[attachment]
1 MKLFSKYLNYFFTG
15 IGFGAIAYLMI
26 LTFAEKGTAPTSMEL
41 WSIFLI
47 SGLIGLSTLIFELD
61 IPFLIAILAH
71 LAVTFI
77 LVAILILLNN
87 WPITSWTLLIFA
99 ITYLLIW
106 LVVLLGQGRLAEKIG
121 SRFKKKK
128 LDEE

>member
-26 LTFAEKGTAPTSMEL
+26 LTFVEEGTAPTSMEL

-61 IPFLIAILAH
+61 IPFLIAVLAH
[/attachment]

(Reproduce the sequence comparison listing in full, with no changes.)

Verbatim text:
1 MKLFSKYLNYFFTG
15 IGFGAIAYLMI
26 LTFAEKGTAPTSMEL
41 WSIFLI
47 SGLIGLSTLIFELD
61 IPFLIAILAH
71 LAVTFI
77 LVAILILLNN
87 WPITSWTLLIFA
99 ITYLLIW
106 LVVLLGQGRLAEKIG
121 SRFKKKK
128 LDEE

>member
-26 LTFAEKGTAPTSMEL
+26 LTFVEEGTAPTSMEL

-61 IPFLIAILAH
+61 IPFLIAVLAH